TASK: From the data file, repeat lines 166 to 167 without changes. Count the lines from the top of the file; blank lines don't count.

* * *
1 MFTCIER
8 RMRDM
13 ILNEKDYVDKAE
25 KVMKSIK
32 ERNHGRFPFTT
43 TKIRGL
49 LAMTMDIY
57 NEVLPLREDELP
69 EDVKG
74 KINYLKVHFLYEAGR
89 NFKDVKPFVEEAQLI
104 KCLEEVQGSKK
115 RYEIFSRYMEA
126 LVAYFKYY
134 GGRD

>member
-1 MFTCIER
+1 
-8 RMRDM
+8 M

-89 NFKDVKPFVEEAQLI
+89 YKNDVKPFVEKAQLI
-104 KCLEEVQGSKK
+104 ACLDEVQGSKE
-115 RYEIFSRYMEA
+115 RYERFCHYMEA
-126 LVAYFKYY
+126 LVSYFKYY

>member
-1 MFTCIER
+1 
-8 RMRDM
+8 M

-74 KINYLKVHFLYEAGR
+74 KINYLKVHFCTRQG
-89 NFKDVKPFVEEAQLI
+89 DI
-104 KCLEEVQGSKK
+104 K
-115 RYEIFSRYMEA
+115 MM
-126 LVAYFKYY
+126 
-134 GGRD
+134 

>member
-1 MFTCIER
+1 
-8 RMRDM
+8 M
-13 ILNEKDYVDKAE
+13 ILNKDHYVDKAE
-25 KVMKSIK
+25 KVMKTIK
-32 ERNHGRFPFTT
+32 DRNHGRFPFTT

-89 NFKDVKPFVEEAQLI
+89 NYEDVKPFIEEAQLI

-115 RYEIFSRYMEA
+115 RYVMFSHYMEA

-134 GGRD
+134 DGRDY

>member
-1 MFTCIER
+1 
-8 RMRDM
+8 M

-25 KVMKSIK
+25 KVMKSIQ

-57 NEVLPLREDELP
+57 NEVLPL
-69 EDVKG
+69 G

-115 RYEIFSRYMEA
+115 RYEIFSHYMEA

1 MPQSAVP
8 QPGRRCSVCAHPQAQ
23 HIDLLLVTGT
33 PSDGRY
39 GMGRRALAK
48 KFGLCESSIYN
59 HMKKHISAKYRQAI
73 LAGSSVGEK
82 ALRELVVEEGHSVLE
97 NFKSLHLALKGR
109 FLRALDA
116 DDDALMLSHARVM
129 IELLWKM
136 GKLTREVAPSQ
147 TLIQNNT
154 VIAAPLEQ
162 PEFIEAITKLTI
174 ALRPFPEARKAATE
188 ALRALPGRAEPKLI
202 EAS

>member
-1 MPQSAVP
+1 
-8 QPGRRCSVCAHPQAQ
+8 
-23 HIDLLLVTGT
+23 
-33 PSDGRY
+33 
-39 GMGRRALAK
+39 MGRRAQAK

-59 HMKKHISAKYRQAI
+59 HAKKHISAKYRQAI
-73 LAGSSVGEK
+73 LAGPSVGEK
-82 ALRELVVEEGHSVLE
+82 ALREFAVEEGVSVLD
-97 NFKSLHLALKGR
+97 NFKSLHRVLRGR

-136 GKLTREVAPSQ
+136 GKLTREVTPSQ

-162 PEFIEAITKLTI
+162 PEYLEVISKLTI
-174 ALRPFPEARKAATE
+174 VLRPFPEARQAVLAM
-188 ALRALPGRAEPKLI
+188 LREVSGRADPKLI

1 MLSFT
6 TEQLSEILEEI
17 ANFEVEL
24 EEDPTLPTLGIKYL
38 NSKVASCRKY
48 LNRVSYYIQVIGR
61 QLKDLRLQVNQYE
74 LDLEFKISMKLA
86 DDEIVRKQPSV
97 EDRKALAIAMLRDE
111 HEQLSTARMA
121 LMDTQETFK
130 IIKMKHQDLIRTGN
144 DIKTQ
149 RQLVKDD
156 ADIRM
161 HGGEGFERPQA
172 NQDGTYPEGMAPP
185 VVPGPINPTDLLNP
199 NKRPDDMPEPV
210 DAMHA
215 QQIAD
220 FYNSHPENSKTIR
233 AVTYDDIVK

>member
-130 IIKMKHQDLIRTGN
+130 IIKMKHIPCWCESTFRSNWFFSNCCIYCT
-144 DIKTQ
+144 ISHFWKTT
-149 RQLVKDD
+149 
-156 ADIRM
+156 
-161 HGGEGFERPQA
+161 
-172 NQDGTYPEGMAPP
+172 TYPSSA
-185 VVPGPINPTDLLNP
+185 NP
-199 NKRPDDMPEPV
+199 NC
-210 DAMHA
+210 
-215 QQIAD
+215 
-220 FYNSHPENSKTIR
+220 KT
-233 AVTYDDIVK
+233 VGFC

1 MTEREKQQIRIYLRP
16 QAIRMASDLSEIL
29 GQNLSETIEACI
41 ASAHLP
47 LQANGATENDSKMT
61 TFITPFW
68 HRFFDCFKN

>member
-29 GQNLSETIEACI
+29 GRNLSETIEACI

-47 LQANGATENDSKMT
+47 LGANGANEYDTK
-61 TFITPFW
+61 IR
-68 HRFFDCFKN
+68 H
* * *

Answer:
-215 QQIAD
+215 